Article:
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Meet Stephen Tringali

Today we’d like to introduce you to Stephen Tringali.

Every artist has a unique story. Can you briefly walk us through yours?
My mom insisted I find a summer job following the eighth grade. Not totally understanding that this was an order, I said I wasn’t interested. Working at a theme park seemed like a waste of time. I just wanted to focus on reading books and writing.

Normally this kind of behavior would have frustrated her, but she seemed determined to both satisfy my interests and get me out of the house and working. She called up our local newspaper, The Hershey Chronicle, and told them her son wanted an internship.

I don’t know exactly what she said or how she convinced them to meet with me, but a few days later, I went into their office with some writing samples. The editor seemed pretty confused by my age—I was 14 at the time—but liked my writing. He said I could come by a few times a week and cover local news stories. Once I had gotten the hang of those pieces, he asked me what I really wanted to write about. I told him I loved movies. Could I write movie reviews for the paper? One hundred plus movie reviews later, I went off to college to study film. And now I work as a cinematographer.

Please tell us about your art.
I work as a cinematographer, primarily in narrative. In my spare time, I make documentary films with my wife, Maria Bissell, and take photos.

I first gravitated toward the technical side of filmmaking, which led to cinematography. Based on the projects I’ve shot thus far, it’s easy to see I’m primarily interested in working on personal stories, stories that have some kernel of real-life experience behind them, stories that blur the lines between documentary and fiction. Maybe that interest originated from first working as a journalist.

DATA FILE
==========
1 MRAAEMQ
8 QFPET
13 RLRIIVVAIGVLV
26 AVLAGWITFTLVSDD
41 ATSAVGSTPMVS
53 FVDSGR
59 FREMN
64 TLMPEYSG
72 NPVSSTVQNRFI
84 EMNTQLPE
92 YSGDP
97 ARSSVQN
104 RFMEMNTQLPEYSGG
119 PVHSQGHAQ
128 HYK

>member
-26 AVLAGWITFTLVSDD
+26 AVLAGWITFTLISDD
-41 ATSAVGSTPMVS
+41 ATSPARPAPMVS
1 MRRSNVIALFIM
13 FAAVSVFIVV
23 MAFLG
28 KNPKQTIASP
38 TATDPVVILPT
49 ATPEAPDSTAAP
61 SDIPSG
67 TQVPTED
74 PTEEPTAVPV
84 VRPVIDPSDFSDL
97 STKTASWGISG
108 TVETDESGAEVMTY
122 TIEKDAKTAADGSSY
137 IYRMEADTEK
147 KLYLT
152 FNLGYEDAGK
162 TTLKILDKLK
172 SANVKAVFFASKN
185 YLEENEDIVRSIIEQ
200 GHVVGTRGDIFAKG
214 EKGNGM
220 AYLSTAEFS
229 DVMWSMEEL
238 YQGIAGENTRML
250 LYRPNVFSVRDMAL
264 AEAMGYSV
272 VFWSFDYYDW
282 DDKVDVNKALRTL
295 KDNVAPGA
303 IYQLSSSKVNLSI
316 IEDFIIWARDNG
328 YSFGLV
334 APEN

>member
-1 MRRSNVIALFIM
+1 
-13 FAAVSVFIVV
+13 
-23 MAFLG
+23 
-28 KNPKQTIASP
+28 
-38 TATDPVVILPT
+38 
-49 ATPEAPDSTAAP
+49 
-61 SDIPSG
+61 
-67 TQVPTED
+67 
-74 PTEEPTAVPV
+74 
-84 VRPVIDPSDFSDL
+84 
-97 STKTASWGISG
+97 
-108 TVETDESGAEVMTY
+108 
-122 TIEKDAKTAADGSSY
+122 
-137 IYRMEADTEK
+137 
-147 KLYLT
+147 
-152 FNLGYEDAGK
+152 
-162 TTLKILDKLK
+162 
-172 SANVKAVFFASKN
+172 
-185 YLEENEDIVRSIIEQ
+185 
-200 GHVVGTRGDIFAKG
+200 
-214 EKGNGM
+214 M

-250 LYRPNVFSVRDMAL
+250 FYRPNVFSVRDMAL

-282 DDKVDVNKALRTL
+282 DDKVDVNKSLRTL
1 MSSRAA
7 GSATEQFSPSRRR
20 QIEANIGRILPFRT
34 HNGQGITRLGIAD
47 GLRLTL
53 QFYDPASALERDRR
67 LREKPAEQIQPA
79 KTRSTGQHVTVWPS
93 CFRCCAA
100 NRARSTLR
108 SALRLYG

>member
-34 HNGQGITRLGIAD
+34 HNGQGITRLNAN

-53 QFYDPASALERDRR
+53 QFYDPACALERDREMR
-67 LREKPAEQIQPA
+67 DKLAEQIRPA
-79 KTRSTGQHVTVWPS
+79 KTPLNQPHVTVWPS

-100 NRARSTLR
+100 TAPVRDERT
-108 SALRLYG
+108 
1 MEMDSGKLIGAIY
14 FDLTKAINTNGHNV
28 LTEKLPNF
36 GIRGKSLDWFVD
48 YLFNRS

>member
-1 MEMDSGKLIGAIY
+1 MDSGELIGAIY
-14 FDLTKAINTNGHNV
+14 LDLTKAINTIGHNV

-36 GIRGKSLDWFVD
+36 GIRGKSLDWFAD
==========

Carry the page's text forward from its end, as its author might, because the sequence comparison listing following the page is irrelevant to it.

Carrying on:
And I think my style as a cinematographer reflects that. I try to keep my lighting and camera work simple and grounded. There’s something incredibly elegant in the pursuit of simplicity.

As an artist, how do you define success and what quality or characteristic do you feel is essential to success as an artist?
The successful artists, I admire are eternally positive and never complacent. I aspire to hold those attributes every day.

How or where can people see your work? How can people support your work?
We the Coyotes, a feature film I was the cinematographer on, premiered earlier this year at the Cannes Film Festival and will be showing theatrically in France starting December 12. The directors, Hanna Ladoul and Marco La Via, are really incredible filmmakers and great friends.

And Corridor Four, a documentary feature that my wife and I made together, will be released on VOD in mid 2019 and on TV around the same time. I don’t think I’m allowed to say where it’s being broadcast just yet.

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Image Credit:
Stephen Tringali

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